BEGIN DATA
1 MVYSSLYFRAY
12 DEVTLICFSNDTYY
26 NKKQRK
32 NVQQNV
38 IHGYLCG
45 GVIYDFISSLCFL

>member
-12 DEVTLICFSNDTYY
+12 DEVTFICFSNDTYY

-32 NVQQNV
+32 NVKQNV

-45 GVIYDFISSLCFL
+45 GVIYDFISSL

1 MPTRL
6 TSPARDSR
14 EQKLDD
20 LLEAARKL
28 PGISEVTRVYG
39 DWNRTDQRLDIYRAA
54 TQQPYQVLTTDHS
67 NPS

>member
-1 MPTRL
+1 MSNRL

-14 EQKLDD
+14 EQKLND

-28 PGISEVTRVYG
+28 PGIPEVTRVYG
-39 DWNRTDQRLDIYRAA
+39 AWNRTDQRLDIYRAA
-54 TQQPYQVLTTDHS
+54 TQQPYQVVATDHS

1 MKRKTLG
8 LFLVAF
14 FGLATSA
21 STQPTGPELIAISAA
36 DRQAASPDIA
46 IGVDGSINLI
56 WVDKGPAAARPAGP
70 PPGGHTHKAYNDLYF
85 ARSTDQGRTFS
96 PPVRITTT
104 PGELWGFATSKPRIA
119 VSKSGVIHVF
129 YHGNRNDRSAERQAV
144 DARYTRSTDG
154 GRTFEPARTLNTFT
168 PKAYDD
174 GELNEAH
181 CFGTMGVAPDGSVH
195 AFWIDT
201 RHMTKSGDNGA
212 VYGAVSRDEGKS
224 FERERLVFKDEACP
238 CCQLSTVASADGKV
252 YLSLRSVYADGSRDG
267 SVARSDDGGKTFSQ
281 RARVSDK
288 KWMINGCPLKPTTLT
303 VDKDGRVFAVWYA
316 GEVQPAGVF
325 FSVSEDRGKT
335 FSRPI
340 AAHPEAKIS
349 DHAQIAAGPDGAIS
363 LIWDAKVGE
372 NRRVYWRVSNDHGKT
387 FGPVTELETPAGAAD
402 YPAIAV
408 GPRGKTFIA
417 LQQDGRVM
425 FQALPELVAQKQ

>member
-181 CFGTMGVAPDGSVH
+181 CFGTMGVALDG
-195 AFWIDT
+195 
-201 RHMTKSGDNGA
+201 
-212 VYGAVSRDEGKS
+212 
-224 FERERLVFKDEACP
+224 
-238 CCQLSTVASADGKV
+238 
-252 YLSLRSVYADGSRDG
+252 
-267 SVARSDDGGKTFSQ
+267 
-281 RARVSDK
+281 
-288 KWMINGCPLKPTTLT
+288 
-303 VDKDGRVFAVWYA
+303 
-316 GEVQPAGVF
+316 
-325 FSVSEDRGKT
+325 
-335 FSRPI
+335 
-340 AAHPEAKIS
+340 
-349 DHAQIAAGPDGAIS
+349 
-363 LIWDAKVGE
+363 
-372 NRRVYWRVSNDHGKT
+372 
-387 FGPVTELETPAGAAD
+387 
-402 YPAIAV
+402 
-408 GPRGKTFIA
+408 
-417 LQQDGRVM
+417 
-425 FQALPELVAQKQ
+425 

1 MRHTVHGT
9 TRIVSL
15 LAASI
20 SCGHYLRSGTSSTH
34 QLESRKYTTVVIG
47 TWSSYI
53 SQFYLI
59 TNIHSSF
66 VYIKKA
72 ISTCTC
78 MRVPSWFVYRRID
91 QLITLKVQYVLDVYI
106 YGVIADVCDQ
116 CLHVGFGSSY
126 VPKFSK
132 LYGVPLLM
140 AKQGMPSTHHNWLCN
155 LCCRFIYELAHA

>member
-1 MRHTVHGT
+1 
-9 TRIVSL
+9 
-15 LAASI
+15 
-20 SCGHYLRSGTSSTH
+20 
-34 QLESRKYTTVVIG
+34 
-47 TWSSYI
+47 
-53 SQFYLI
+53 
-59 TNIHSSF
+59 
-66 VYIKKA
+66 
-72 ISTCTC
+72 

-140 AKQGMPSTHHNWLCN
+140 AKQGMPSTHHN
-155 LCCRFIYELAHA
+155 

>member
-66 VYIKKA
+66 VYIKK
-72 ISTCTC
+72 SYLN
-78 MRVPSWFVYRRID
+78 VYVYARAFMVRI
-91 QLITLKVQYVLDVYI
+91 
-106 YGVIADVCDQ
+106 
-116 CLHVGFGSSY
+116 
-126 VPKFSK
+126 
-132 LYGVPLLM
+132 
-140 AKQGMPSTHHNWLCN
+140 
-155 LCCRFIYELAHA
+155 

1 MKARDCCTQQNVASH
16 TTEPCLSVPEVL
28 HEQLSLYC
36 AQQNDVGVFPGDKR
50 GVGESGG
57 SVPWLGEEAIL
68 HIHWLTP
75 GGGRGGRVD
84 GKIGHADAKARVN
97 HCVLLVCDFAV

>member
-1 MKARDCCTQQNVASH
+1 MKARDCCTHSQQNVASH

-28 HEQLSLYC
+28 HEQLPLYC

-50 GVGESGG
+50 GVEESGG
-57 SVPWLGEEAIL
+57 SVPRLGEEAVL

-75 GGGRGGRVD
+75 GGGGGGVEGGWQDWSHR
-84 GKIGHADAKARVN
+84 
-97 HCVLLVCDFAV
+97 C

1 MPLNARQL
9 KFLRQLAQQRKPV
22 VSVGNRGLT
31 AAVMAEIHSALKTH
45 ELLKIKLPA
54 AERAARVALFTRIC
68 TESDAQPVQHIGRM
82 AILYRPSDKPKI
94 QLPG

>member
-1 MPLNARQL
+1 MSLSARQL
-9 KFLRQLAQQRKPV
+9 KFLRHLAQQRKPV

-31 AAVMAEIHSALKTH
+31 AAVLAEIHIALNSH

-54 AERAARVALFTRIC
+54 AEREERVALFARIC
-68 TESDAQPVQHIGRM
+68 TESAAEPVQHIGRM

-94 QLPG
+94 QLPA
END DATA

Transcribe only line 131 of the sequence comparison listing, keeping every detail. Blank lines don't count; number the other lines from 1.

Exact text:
91 QLITLKVQYVLDVYI